Let’s talk about a couple of these findings so that you can better understand what they help to reveal about the people. I won’t go through each one and I’ll add links to some that I may have discussed previously on the blog.

Example of cribra orbitalia Image via Krenz-Niedba?a

Cribra Orbitalia is a type of skeletal lesion observed on the skull and is associated with anemia. It’s typically “caused by the body’s attempt to produce more red blood cells in the marrow to compensate for lack of iron.

The longer this iron deficiency continues, the more apparent these lesions become” (Roberts, 1997). Cribra orbitalia has been studied as a potential indicator of childhood stressed caused by bad or incomplete nutrition. Keep that in mind when considering the average age of the people analyzed at this site.


Os acromiale is when one of the growth plates on the acromion fails to fuse. The acromion is the high bony section on the shoulder blade (scapula). As we grow, it fuses and hardens in four different sections. If one section doesn’t fuse to the scapula, it’s called os acromiale. It is considered a variation, not a pathology. For some people who have this, it causes no issues in their lives and performing daily tasks. Others may experience pain and require medical intervention.

Here’s what os acromiale looks like:

Inferior view showing os acromiale of the left scapula. Image via Gwilym Williams

While the remains were well- preserved, the lives that were written on those bones seemed to tell of hardship, neglect, and trial. These were bodies that were fractured, battered, and pained.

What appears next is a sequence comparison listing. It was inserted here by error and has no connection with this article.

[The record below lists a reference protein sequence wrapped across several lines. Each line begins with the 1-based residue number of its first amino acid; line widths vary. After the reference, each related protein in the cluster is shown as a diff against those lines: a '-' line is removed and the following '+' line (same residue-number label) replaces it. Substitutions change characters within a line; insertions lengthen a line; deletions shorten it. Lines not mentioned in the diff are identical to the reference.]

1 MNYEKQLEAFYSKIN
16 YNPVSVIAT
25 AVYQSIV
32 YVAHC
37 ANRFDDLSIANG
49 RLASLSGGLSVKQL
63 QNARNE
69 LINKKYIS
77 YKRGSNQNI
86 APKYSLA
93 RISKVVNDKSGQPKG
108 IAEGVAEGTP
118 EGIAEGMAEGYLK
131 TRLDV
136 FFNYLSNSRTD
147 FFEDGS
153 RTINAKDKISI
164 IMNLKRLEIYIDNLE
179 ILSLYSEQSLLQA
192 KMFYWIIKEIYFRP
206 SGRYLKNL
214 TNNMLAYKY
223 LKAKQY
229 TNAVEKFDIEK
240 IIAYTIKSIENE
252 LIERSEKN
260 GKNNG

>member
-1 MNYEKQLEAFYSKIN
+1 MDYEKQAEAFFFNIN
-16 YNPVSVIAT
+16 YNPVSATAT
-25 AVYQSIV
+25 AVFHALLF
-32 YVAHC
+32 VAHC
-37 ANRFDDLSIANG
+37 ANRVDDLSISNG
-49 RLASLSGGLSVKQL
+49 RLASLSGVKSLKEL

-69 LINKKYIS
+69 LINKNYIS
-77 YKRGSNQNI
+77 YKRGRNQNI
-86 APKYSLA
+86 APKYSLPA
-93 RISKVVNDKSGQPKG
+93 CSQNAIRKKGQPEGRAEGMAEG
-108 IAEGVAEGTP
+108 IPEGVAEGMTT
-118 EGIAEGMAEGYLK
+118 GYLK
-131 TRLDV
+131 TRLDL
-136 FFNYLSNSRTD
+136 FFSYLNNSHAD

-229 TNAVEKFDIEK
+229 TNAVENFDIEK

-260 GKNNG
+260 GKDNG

Image via University of Bristol and Andrew Pearson

The graves also revealed cultural and ethnic identities. In Pearson’s notes, he recorded evidence of intentional dental modification. Also referred to as dental art, this has been a form of body modification that has occurred throughout human history around the world and continues today. Within this group of people, the modifications can also be studied as a type of tribal or ethnic affiliation. These types of identifications are incredibly important in this case. When Africans were led to the ships, the traffickers didn’t care for any specific identities that would’ve been important and culturally valuable. They were stripped of their clothes and vestments, their languages silenced, names erased- ushered together, and given one general identity- slave. A few managed to hold on to tiny trinkets of a life they would never know again.

Recovered from the graves were beads, cowry shells, iron hoops, braided hair, pieces of cloth, clay pipes, and other small tokens that provided the tiniest glimpse into human lives brutally interrupted. Below is an x-ray of some of the corroded and broken tags found at the site, simply labeled, “slave tags”.

Image via Andrew Pearson

As I read through Andrew Pearson’s excavation notes and the archives of the research, I was struck by how similar the burials were to another important site in African diaspora history- the NY African Burial Grounds.

Join me next week for part three of the series when I highlight some of the similarities between these two sites!



Infernal Traffic: Excavation of a Liberated African Graveyard in Rupert’s Valley, St Helena Andrew Pearson, 2012

A data paper about this archive is available at: Pearson, A.F. 2012. A dataset to accompany the excavation report for a ‘liberated African’ graveyard in Rupert’s Valley, St Helena, South Atlantic. Journal of Open Archaeology Data 1(1)DOI: